If you were to ask me, Thursdays are one of the most under appreciated days of the week. You’re more than halfway through the work week and you’re so close to Friday you can almost taste it.
So why doesn’t Thursday get all the love it deserves? It probably because it’s just that…Thursday. There are rarely interesting happenings that take place on Thursdays, so it tends to fall to the wayside and almost go unnoticed among the other exciting days of the week.
What do you say? Think we should show it some more love?
Here are some interesting facts about Thursdays:
- In countries that use the Sunday-first convention, Thursday is defined as the fifth day of the week.
- The name is derived from Old English Þūnresdæg and Middle English Thuresday meaning “Thor’s Day.”
- The astrological and astronomical sign of the planet Jupiter is sometimes used to represent Thursday.
- In the Christian tradition, Maundy Thursday or Holy Thursday is the Thursday before Easter — the day on which the Last Supper occurred. Also known as Sheer Thursday in the United Kingdom, it is traditionally a day of cleaning and giving out Maundy money there.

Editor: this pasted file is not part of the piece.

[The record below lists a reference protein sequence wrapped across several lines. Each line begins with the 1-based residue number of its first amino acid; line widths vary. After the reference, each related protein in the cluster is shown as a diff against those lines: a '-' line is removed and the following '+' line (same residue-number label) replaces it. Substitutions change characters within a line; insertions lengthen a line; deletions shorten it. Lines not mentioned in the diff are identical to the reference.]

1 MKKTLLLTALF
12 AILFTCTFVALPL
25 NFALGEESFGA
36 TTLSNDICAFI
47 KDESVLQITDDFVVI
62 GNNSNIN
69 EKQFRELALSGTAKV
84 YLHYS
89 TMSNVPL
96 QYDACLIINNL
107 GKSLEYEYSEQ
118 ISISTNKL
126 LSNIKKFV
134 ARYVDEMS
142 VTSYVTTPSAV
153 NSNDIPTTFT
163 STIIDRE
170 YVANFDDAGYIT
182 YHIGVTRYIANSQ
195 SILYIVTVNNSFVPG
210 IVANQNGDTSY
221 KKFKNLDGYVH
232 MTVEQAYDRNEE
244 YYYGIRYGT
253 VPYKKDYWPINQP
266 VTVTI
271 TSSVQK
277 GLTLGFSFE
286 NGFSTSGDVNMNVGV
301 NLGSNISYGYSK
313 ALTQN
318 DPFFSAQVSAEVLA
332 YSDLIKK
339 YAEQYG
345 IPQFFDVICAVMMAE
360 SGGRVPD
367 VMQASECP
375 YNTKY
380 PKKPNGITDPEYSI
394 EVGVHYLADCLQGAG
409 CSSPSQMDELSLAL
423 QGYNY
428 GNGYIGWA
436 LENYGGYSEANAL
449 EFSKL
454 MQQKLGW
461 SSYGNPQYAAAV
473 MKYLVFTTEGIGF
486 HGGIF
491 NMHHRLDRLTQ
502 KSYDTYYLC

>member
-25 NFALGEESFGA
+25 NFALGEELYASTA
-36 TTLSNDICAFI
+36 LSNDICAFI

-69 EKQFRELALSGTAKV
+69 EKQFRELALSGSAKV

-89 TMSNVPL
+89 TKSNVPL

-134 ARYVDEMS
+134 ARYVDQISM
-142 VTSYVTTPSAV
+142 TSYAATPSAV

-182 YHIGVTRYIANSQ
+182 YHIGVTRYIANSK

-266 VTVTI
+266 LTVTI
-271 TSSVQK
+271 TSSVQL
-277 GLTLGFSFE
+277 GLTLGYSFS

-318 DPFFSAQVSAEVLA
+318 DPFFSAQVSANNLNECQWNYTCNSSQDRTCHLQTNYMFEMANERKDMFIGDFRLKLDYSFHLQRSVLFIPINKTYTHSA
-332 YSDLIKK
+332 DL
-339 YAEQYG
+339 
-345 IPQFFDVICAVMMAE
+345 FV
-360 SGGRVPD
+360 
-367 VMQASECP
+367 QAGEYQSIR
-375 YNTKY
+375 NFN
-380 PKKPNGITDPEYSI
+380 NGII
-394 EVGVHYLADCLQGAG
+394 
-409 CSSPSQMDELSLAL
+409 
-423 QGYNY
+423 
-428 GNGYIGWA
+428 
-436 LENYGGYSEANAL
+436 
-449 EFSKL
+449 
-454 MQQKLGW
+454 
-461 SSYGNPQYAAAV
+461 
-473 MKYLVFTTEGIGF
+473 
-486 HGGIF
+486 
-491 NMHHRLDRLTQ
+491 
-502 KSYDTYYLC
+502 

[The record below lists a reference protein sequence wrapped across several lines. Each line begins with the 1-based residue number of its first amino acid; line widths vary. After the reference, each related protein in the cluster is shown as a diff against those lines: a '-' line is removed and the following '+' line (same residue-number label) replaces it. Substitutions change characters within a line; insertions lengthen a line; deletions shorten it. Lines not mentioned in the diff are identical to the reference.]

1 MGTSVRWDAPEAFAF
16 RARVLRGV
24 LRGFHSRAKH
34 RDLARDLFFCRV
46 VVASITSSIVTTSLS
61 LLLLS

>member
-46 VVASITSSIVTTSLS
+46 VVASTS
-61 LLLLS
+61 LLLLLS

- In the Eastern Orthodox Church, Thursdays are dedicated to the Apostles and Saint Nicholas.
- In Buddhist Thailand Thursday is considered the “Teacher’s Day”, and it is believed that one should begin one’s education on this auspicious day. Thai students still pay homages to their teachers in specific ceremony always held on a selected Thursday. And graduation day in Thai universities, which can vary depending on each university, almost always will be held on a Thursday.
- In the Thai solar calendar, the colour associated with Thursday is orange.
- In the USSR of the 1970s and 1980s Thursday was the “Fish Day”, when the nation’s foodservice establishments were supposed to serve fish (rather than meat) dishes.
- In some high schools in the United States during the 1950s and the 1960s, it was believed that if someone wore green on Thursdays, it meant that he or she was gay.
What do Thursdays mean to you?